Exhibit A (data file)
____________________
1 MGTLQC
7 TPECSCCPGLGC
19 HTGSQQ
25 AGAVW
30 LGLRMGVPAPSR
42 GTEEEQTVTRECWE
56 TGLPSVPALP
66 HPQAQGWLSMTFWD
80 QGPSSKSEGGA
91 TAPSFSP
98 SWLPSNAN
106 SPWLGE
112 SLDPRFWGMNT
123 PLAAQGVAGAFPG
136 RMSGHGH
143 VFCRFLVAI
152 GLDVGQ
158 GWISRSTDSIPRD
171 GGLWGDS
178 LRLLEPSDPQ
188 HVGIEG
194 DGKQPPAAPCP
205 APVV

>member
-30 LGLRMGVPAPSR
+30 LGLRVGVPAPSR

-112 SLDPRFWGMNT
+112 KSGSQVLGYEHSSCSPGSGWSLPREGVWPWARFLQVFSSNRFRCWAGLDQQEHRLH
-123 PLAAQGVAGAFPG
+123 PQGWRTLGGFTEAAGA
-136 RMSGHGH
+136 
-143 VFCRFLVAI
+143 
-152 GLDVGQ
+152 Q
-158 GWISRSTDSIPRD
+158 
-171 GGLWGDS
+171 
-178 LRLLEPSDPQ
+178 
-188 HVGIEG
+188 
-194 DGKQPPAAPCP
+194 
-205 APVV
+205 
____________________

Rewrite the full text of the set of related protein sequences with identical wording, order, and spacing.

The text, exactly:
1 MGTLQC
7 TPECSCCPGLGC
19 HTGSQQ
25 AGAVW
30 LGLRMGVPAPSR
42 GTEEEQTVTRECWE
56 TGLPSVPALP
66 HPQAQGWLSMTFWD
80 QGPSSKSEGGA
91 TAPSFSP
98 SWLPSNAN
106 SPWLGE
112 SLDPRFWGMNT
123 PLAAQGVAGAFPG
136 RMSGHGH
143 VFCRFLVAI
152 GLDVGQ
158 GWISRSTDSIPRD
171 GGLWGDS
178 LRLLEPSDPQ
188 HVGIEG
194 DGKQPPAAPCP
205 APVV

>member
-30 LGLRMGVPAPSR
+30 LGLRVGVPAPSR

-112 SLDPRFWGMNT
+112 KSGSQVLGYEHSSCSPGSGWSLPREGVWPWARFLQVFSSNRFRCWAGLDQQEHRLH
-123 PLAAQGVAGAFPG
+123 PQGWRTLGGFTEAAGA
-136 RMSGHGH
+136 
-143 VFCRFLVAI
+143 
-152 GLDVGQ
+152 Q
-158 GWISRSTDSIPRD
+158 
-171 GGLWGDS
+171 
-178 LRLLEPSDPQ
+178 
-188 HVGIEG
+188 
-194 DGKQPPAAPCP
+194 
-205 APVV
+205 